Crowne Pointe Historic Inn & Spa
The Cape Cod National Seashore is, in my opinion, a must-see on any visit to Provincetown. Even folks from other towns on Cape Cod make sure to visit the “Outer Beach” when they venture to the outer arm of the Cape. Why? By far, some of the most beautiful beaches in the country. Other added perks: exercise, nature watching (specifically birds, whales, and seals), special programs and exhibitions, bike trails. Spanning several towns, with six beaches and twelve trail systems, CCNS never disappoints. It is Cape Cod at its most rugged¾and its best. Here’s what you need to know to check it out:
Start at a Visitor Center
There are two. The Salt Pond Visitor Center, 50 Nauset Road, in Eastham, is the main one and has a well-stocked bookstore, restrooms, and a museum with special exhibitions on local geography, history, and culture. The Province Lands Visitor Center, 171 Race Point Road, about a mile from the center of Provincetown, has a 360-degree observation deck to see views of the dunes and beaches. Both visitor centers have trail guides and additional information on tours and activities, so they are an ideal first stop.
Take a Tour
Lighthouses, nature walks—take your pick! There are three lighthouses in the CCNS and all offer daily tours (in season): Nauset Light (Eastham), Highland Light (Truro), and Three Sisters (Eastham). Highland Light is also next to a fabulous, well-known links golf course, so bring your clubs. If nature is more your style, the park has a diverse schedule of Ranger guided walks/hikes, lectures, and exhibitions. For a full list of activities, click here.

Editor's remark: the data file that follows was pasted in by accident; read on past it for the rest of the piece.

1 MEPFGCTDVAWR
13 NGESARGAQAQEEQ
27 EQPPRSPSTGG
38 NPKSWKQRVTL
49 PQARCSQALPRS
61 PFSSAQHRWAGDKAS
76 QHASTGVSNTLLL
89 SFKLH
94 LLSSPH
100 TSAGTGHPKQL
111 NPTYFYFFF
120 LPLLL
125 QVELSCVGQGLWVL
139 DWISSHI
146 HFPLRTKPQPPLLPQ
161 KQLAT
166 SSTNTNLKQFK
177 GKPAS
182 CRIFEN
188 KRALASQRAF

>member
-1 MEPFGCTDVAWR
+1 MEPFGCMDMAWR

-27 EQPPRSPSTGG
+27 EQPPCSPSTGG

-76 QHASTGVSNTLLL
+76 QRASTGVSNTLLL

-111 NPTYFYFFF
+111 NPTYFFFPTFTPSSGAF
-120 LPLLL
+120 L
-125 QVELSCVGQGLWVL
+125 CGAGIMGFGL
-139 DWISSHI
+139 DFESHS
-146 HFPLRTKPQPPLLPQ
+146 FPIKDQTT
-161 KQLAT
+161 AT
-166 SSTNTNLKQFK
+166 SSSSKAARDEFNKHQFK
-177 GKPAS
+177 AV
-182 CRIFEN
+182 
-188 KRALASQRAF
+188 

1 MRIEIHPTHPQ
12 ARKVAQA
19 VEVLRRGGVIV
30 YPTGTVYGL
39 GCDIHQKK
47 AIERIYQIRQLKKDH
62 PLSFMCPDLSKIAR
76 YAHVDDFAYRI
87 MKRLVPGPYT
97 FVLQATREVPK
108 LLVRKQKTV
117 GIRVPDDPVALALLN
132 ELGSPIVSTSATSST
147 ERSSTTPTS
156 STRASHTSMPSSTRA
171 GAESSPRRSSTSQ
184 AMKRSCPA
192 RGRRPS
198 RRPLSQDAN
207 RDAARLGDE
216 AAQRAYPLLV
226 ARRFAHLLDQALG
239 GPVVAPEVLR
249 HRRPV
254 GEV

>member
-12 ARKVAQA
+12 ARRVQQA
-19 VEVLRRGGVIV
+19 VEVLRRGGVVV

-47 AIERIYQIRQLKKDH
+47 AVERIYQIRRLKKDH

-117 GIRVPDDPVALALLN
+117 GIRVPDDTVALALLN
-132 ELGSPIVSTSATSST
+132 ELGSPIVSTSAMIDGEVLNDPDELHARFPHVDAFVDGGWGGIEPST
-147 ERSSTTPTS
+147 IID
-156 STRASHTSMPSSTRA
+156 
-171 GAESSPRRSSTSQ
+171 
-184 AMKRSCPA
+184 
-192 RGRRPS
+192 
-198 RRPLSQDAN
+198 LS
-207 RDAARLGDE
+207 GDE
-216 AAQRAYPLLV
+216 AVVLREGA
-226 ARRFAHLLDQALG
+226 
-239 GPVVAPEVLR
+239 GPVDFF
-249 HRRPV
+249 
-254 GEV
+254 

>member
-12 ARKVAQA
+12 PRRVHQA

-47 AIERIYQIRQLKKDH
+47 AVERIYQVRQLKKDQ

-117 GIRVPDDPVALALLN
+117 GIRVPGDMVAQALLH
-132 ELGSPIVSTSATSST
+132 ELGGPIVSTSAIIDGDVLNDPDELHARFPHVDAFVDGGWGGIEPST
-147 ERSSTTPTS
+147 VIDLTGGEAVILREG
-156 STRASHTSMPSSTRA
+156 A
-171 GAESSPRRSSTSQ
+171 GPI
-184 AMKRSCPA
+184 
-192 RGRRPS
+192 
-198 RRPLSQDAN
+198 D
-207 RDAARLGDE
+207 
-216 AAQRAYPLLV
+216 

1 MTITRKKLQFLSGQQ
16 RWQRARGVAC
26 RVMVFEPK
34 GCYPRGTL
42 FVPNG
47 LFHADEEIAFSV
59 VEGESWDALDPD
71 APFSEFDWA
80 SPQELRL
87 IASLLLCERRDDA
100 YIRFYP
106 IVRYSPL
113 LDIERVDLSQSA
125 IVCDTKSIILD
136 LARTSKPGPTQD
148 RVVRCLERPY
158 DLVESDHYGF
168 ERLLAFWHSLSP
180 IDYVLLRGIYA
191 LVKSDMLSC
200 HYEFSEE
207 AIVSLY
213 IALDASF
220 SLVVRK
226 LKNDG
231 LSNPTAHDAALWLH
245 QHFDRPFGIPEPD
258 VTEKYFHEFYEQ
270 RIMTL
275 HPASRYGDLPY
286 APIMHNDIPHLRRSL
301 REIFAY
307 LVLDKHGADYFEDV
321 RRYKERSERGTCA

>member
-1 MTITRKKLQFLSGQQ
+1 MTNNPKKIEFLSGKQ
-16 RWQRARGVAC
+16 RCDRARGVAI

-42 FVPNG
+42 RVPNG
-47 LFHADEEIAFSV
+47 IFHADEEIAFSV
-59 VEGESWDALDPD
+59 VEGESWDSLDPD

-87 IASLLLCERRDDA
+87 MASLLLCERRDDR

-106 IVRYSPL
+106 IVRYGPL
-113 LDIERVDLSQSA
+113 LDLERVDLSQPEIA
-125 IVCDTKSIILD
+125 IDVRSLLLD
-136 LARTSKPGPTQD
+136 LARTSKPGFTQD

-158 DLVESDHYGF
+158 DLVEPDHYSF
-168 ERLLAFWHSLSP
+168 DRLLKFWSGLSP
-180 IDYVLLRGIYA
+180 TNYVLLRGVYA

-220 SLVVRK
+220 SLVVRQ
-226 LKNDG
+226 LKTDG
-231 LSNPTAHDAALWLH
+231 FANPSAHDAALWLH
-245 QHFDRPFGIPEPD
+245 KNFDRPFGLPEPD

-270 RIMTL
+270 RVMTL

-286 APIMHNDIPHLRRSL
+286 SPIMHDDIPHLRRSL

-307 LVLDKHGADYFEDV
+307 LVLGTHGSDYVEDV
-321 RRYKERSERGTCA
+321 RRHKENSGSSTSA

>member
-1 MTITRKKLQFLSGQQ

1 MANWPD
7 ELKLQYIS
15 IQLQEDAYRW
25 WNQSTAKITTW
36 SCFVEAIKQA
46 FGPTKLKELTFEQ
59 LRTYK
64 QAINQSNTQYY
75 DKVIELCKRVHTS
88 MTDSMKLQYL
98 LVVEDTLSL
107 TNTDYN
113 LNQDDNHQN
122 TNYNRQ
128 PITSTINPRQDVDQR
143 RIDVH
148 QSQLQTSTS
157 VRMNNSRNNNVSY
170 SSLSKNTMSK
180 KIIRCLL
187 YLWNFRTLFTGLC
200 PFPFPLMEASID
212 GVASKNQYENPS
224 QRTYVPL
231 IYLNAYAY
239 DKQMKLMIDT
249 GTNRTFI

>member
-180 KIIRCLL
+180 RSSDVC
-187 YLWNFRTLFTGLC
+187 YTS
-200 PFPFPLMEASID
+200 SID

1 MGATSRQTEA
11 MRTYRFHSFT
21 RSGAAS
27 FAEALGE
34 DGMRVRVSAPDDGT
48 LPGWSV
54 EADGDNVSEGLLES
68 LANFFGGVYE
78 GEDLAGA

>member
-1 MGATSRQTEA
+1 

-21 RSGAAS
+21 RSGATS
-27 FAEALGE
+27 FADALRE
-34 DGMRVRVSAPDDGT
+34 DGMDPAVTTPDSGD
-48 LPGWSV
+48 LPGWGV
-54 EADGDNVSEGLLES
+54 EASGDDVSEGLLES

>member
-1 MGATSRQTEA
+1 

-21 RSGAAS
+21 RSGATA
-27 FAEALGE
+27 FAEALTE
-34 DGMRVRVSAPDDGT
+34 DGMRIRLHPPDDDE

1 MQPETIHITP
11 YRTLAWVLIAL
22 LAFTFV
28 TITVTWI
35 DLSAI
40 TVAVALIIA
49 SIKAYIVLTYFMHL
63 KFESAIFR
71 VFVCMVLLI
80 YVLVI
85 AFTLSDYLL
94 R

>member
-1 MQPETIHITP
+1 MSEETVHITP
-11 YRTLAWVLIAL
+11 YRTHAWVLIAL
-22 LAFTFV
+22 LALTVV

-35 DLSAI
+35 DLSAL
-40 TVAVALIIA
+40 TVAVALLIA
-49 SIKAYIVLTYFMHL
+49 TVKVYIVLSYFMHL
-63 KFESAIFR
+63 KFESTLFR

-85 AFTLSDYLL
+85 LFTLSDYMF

Get to the Beach!
The CCNS beaches are some of the most memorable on the Cape—and that is saying something. The two Ptown beaches: Race Point and Herring Cove, are spectacular. Race Point has ample parking, handicap access, a short walk from parking lot to beach, and the chance to see whales offshore. Herring Cove, located on the West-facing side of Ptown, is an ideal place to see the sunset.
If you are looking to explore beyond Ptown, Coast Guard Beach and Marconi Beach (Wellfleet), and Nauset Light Beach (Eastham) feature massive dunes, expansive beaches and fun waves (depending on the weather). Since all of the CCNS beaches are on the Atlantic Ocean, expect brisk winds, decent waves, plenty of seals, and often, a strong undertow. Head of the Meadow Beach, in Truro is the most kid-friendly, with no stairs or dunes to walk down and plenty of sandbars at low tide for easy swimming (free from the undertow). Marconi is a convenient option for those on the Cape Cod Rail Trail (CCRT). Many of the beaches are handicap accessible, with parking and thick mats that lay atop the sand. Even folks who may not be that sturdy on their feet are now able to enjoy the beach.
Daily fees for any of the CCNS beaches are $20 per vehicle or $3 per pedestrian/bicycle. A season pass is $60. The CCNS website is a great resource to plan your visit. Click here for more information.